On a pristine day during an outing on the crystal blue waters Sea of Cortez between Mexico and Baja, California, whale conservationist Michael Fishbach and several others came across a juvenile humpback whale, floating motionless in the water not ten feet from their boat.
After several minutes of cautious observation, Fishbach and his companions concluded the whale was dead.
Unexpectedly, however, the creature spewed forth a beleaguered gasp from its blowhole. Fishbach quickly donned his snorkeling gear and gently eased his way toward the immobile creature.
He immediately saw the problem. The young whale had entangled itself in a twisted web of nylon fishing nets and simply could not move. Fishbach used a knife to cut a portion of the netting away from the tail of the frightened and fatigued animal. But the rest of the netting held the whale’s pectoral fins tightly to its body. There didn’t seem to be any more they could do.
Fishbach’s crew didn’t give up, though. They slowly cut away what netting they could and began pulling it into the boat, little by little. Hours passed before the whale had a bit more mobility. In response to her partial freedom, yearning to hit the open waters once again, desperate to be loosed, the massive juvenile started pulling their boat, a “Nantucket sleigh ride” as it’s called among whale folks.
Miraculously, after hours of strenuous and tedious net-and-whale detangling, they were able to completely free the young humpback.
What happened next, however, left Fishbach and his crew virtually speechless.
For the next hour, the humpback leapt out of the water, flipped, breached, splashed and swam all around them. In the video, off camera, one of the children on board, a four or five-year-old girl, says very clearly, “Mommy, I know what she’s doing. She’s showing us that she’s all free!”
There could be no other explanation. The young humpback seemed indeed to be relishing in her newfound freedom; born again – rescued from her entanglement and given new life.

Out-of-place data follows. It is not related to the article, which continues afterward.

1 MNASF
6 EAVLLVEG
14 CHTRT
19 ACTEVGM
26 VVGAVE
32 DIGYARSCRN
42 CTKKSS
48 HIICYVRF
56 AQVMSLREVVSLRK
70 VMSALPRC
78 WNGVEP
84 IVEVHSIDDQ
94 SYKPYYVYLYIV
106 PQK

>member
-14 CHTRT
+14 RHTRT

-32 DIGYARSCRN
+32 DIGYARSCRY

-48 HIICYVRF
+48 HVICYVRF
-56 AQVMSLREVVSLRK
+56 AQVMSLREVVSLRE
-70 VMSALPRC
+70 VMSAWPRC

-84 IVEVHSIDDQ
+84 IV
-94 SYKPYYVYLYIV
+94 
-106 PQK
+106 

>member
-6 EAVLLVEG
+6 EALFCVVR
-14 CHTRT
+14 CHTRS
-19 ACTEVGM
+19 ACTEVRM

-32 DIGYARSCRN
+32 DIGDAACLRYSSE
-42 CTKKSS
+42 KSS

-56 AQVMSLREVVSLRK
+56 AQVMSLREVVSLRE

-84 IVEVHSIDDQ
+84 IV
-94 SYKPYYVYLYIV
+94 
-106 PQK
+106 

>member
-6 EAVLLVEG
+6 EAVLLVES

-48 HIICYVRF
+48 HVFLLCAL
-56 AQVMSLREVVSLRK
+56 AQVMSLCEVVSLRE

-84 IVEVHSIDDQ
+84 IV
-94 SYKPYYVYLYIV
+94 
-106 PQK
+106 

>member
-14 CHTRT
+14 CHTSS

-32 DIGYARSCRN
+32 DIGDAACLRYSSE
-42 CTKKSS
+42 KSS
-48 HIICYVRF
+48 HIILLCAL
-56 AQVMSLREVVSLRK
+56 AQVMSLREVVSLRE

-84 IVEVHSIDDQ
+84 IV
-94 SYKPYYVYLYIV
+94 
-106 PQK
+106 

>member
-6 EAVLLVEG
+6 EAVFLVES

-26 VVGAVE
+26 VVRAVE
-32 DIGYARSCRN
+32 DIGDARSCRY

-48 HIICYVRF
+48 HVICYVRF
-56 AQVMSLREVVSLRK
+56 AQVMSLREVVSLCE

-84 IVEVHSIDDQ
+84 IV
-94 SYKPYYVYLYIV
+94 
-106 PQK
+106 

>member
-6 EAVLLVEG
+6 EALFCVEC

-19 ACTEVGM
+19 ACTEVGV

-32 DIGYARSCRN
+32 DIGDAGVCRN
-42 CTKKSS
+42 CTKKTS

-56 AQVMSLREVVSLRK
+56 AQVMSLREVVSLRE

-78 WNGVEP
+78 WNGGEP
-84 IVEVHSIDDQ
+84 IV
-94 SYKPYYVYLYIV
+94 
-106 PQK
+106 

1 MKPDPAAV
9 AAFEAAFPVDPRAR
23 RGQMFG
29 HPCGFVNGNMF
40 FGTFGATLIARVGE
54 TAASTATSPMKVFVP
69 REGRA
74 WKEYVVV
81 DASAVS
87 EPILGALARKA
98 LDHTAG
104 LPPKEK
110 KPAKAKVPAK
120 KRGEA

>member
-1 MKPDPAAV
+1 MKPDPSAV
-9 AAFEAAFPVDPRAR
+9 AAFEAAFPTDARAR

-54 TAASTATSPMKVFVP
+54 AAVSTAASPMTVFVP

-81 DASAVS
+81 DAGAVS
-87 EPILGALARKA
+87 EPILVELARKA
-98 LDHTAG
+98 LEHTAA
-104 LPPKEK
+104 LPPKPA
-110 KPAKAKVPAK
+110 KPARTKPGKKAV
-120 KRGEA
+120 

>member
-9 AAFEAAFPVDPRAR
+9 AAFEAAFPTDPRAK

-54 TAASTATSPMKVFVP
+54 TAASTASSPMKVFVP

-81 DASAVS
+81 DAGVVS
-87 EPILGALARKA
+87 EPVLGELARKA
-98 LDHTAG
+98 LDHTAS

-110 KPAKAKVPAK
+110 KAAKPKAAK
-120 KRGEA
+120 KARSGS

Fishbach’s love for his profession of whale conservation made this event even more meaningful for him and his crew.
It also happened on Valentine’s Day in 2011, a day associated with “love.”
But what is this “love?” To whom or to what do we turn to really know what love is? Is it just an emotion, a feeling, an experience? Is it hearts and candy and champagne? Is it saving whales? Feeding people? Helping others?
The term itself is almost as “big” as a whale. It’s so “big” that the Greeks had four different words for it. In our culture, however, we say we “love” just about anything. In this melee of meaning, it’s not at all easy to sort out what exactly love is and what it looks like. How does one even go about addressing the question?
On another Valentine’s Day in 1990, the Voyager I satellite, as it was leaving our solar system, was turned around by its technicians to take one last panorama of our little galactic neighborhood. In that stunning image eerily and silently hung the earth, caught in a beam of sunlight. It looked no bigger than a speck of dust. Truly a portrait of ourselves and our planet we’d never before encountered. Words did not seem adequate to describe exactly what that photo contained or what it meant.
But whether it’s a picture of our “tiny” planet from Voyager I or getting up-close and personal with a trapped and frightened humpback whale, love has something to do with both. True love, that is.
Fishbach and his crew came to a world not their own to free a creature trapped in the fetters and snares of a fisherman’s net.
The Lord Jesus Christ came to our “pale blue dot” to rescue us, to save us from the fetters and snares of sin. Like the whale, man is exhausted in his struggle with his sinful nature. He’s hopeless without the Lord Jesus. He needs the strength, wisdom and grace of another to truly free him. And when the Son sets you free, you are free indeed.
As I watched the young humpback leap and breach in the crystal blue waters of the Sea of Cortez, I wept. I knew I so desperately wanted to be that free, to radiate that much joy and delight from being saved from sin and death.
In our stories this week, we ask the very question, “What is love?” Like the many facets of a blazingly bright diamond, so too does love reflect the innumerable facets of God’s love toward us in Christ. Taking the text of 1 Corinthians 13, Talon journalists write and reflect on the question “What is love?”
We hope you will, too.